Memory Typology: Distributed Processor Memory Network Processor Memory The i. School University of Maryland

Memory Typology: Distributed Processor Memory Network Processor Memory The i. School University of Maryland

Memory Typology: Hybrid Processor Memory Processor Network Processor Memory Processor The i. School University

Memory Typology: Hybrid Processor Memory Processor Network Processor Memory Processor The i. School University of Maryland

Parallelization Problems ¢ How do we assign work units to workers? ¢ What if

Parallelization Problems ¢ How do we assign work units to workers? ¢ What if we have more work units than workers? ¢ What if workers need to share partial results? ¢ How do we aggregate partial results? ¢ How do we know all the workers have finished? ¢ What if workers die? What is the common theme of all of these problems? The i. School University of Maryland

General Theme? ¢ Parallelization problems arise from: l l Communication between workers Access to

General Theme? ¢ Parallelization problems arise from: l l Communication between workers Access to shared resources (e. g. , data) ¢ Thus, we need a synchronization system! ¢ This is tricky: l l Finding bugs is hard Solving bugs is even harder The i. School University of Maryland

Managing Multiple Workers ¢ Difficult because l l l ¢ Thus, we need: l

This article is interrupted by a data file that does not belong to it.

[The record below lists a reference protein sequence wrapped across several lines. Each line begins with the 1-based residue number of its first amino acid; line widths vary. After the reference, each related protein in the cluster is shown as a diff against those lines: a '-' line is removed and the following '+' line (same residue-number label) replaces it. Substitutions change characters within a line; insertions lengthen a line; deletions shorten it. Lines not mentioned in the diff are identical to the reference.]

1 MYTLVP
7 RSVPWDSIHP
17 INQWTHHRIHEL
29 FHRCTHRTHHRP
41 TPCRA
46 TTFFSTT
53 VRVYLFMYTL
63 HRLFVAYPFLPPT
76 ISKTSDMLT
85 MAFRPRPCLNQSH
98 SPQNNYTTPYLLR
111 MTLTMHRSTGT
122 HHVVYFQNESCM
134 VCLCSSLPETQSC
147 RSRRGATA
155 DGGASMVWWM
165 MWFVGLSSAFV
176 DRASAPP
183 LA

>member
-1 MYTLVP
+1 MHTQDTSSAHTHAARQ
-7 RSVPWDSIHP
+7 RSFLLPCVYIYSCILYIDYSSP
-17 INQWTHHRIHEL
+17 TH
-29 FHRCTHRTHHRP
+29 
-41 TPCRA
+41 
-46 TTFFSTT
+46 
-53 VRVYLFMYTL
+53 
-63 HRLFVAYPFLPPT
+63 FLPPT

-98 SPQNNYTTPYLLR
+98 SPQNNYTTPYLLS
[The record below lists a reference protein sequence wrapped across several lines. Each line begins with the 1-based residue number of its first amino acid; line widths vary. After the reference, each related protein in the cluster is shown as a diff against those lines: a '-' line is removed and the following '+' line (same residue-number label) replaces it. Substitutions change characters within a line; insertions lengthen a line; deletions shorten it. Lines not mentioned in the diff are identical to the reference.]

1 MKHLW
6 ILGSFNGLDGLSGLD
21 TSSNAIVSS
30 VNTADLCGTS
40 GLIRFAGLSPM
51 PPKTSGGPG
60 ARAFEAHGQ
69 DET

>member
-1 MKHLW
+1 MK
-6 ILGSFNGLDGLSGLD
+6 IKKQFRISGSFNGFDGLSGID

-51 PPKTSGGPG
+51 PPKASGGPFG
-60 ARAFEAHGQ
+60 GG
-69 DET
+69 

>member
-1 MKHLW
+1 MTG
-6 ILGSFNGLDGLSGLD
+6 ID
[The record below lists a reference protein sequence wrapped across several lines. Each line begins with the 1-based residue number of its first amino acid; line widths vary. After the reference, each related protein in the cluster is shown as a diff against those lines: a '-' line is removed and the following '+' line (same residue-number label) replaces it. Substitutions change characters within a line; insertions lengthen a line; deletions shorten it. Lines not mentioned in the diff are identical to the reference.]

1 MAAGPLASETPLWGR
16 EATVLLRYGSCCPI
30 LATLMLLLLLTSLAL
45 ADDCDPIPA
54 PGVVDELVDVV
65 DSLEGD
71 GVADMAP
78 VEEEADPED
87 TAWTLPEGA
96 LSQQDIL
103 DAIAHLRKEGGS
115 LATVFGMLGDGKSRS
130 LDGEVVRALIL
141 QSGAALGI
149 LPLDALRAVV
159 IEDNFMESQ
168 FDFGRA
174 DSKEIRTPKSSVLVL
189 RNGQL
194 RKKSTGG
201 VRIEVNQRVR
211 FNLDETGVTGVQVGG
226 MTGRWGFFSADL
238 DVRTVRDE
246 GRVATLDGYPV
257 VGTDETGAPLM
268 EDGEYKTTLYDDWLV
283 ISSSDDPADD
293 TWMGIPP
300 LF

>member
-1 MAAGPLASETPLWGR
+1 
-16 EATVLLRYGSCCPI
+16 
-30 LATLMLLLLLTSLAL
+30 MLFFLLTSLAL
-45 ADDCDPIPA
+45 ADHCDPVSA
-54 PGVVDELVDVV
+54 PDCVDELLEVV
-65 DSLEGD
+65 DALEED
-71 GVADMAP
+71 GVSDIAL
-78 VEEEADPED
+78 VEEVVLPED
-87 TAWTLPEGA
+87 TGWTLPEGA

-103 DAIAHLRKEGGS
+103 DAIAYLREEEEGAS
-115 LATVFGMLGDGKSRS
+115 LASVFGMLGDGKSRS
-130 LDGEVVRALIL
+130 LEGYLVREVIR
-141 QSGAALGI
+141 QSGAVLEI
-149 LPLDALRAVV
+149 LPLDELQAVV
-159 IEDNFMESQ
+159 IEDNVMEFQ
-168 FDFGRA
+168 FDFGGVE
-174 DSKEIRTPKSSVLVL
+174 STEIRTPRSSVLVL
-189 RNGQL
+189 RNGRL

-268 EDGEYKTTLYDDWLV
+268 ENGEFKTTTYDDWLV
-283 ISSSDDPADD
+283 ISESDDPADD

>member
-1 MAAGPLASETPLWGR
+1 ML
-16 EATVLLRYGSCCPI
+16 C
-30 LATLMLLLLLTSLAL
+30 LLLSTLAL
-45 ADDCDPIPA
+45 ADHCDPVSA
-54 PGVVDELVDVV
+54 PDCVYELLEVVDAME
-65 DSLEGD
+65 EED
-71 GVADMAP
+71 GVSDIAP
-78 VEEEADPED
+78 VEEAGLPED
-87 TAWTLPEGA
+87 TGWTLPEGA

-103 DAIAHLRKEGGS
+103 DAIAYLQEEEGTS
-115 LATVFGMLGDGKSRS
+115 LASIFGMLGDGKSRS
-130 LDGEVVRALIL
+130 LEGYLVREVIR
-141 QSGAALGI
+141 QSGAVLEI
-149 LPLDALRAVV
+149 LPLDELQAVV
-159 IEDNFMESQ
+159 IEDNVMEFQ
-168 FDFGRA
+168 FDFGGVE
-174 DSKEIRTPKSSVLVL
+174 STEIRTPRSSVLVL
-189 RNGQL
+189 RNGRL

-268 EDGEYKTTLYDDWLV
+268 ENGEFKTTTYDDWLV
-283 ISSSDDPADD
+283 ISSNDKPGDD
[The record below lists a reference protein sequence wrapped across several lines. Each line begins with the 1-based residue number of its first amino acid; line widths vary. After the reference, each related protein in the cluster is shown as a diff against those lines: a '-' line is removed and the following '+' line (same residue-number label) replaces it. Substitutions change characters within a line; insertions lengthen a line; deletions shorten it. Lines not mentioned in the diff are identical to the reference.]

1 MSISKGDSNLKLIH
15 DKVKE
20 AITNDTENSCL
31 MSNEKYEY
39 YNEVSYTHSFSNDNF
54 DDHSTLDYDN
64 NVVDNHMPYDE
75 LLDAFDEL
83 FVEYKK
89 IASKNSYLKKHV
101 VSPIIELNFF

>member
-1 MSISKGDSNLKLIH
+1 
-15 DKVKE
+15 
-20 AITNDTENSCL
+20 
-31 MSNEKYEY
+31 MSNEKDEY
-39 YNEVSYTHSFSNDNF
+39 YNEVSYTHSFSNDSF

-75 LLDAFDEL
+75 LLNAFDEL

Managing Multiple Workers ¢ Difficult because l l l ¢ Thus, we need: l l l ¢ Semaphores (lock, unlock) Conditional variables (wait, notify, broadcast) Barriers Still, lots of problems: l ¢ (Often) don’t know the order in which workers run (Often) don’t know where the workers are running (Often) don’t know when workers interrupt each other Deadlock, livelock, race conditions, . . . Moral of the story: be careful! l Even trickier if the workers are on different machines The i. School University of Maryland

Patterns for Parallelism ¢ Parallel computing has been around for decades ¢ Here are

Patterns for Parallelism ¢ Parallel computing has been around for decades ¢ Here are some “design patterns” … The i. School University of Maryland

Master/Slaves master slaves The i. School University of Maryland

Master/Slaves master slaves The i. School University of Maryland

Producer/Consumer Flow P C P C P C The i. School University of Maryland

Producer/Consumer Flow P C P C P C The i. School University of Maryland

Work Queues P P P shared queue W W W C C C The

Work Queues P P P shared queue W W W C C C The i. School University of Maryland

Rubber Meets Road ¢ From patterns to implementation: l l l ¢ The reality:

Rubber Meets Road ¢ From patterns to implementation: l l l ¢ The reality: l l l ¢ pthreads, Open. MP for multi-threaded programming MPI for clustering computing … Lots of one-off solutions, custom code Write you own dedicated library, then program with it Burden on the programmer to explicitly manage everything Map. Reduce to the rescue! l (for next time) The i. School University of Maryland